someone you know.
Visit the prospective new home in order to get a feel for the environment
in which your pet will be living. Explain that the pet is part of your family and that you want to make sure she will be cared
for properly and that you want to see how the animal responds to the new home. Screen potential homes carefully.
Don't be fooled. If anyone refuses to allow you to visit their home,
do not place your pet with them. Individuals known as "bunchers" routinely answer "free-to-good-home" ads, posing as people
who want family pets when, in actuality, they sell pets to animal dealers. Dogfighters have also been known to obtain domestic
animals for baiting through "free to good home" ads. These people are "professionals" who may even bring children or their
mothers with them when picking up pets.
Always be mindful of your own safety when you go to interview potential
adopters or if you allow a prospective adopter to enter your home.
Carefully consider all the elements of the new home: Will your pet
get along with small children? Is the family planning to keep the dog chained outside as a watch dog? Will the cat be kept
only as a mouser? Does the family have a veterinary reference? Do not be shy about asking questions. Your pet's life and happiness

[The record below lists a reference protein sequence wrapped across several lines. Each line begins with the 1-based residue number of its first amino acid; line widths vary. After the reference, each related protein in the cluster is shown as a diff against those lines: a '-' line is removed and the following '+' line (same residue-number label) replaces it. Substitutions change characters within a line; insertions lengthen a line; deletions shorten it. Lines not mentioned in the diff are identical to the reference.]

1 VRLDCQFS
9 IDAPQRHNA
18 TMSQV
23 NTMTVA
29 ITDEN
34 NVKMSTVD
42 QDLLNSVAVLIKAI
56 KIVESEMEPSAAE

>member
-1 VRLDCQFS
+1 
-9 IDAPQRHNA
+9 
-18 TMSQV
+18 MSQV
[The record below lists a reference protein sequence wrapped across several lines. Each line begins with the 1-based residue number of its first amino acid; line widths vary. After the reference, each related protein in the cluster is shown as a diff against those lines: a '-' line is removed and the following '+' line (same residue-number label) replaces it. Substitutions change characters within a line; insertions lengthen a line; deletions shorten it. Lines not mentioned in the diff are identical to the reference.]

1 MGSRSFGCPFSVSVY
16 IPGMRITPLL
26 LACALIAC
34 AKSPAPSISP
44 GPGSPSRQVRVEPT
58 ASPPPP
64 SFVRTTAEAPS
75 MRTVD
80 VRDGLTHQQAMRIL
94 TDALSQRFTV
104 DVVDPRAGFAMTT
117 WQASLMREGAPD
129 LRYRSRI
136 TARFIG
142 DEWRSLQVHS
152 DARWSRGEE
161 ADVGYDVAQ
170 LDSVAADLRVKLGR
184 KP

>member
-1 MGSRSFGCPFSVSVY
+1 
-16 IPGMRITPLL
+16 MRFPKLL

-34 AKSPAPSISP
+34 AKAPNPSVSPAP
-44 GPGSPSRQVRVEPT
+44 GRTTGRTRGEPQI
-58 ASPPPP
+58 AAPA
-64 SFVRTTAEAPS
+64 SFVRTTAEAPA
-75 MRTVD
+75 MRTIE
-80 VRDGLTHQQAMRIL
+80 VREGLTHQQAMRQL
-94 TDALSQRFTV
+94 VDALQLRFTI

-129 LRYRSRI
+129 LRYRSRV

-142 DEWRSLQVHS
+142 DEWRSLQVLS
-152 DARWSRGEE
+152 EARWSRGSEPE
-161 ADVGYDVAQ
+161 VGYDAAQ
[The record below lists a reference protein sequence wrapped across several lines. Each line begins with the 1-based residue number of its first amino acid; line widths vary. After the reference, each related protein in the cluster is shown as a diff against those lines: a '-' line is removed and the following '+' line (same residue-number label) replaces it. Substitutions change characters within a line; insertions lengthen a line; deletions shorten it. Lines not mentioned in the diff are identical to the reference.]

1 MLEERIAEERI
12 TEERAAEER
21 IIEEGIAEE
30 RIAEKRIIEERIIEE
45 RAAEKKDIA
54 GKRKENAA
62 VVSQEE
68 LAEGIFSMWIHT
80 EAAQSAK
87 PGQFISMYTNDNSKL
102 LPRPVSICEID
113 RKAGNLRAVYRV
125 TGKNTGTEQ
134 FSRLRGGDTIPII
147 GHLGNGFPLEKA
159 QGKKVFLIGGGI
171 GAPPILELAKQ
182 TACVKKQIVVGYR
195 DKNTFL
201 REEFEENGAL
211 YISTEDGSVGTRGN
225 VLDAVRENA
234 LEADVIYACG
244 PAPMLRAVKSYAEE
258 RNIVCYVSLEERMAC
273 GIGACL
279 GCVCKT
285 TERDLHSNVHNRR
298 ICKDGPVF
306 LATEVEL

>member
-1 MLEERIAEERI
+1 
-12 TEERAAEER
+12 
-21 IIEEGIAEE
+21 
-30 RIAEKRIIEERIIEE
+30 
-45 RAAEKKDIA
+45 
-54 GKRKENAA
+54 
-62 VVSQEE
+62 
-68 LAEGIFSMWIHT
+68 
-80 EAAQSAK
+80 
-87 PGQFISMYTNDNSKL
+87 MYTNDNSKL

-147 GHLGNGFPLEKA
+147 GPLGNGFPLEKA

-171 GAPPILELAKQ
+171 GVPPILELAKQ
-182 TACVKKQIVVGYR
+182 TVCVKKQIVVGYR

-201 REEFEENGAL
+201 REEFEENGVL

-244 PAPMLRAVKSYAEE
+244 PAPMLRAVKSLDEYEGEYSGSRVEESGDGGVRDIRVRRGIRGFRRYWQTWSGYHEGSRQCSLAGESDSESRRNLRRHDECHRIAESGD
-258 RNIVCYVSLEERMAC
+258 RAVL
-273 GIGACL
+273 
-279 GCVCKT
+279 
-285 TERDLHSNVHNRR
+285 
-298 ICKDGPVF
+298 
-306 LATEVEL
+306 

may depend on it.
Ask for a valid form of identification (preferably a driver's license).Record
the number for your records and require the new owner to sign a contract stating the requirements of adoption upon which both
parties agree. As part of the contract, require the new owner to contact you if he or she decides at some point that they
must give up the pet.
Have your pet neutered or spayed before he or she goes to the new
home. This will make the animal more adoptable and help stop irresponsible breeding.
If your pet is chronically ill or has behavior problems, it may be
difficult to find him a suitable home. A new owner may not be willing or able to deal with these issues, and it may also be
difficult for the pet to adjust to a new home. The decision to humanely euthanize such a pet should not be made without thoughtful
input from a veterinarian, a behaviorist, and the family, based on how well they believe their companion would adapt to a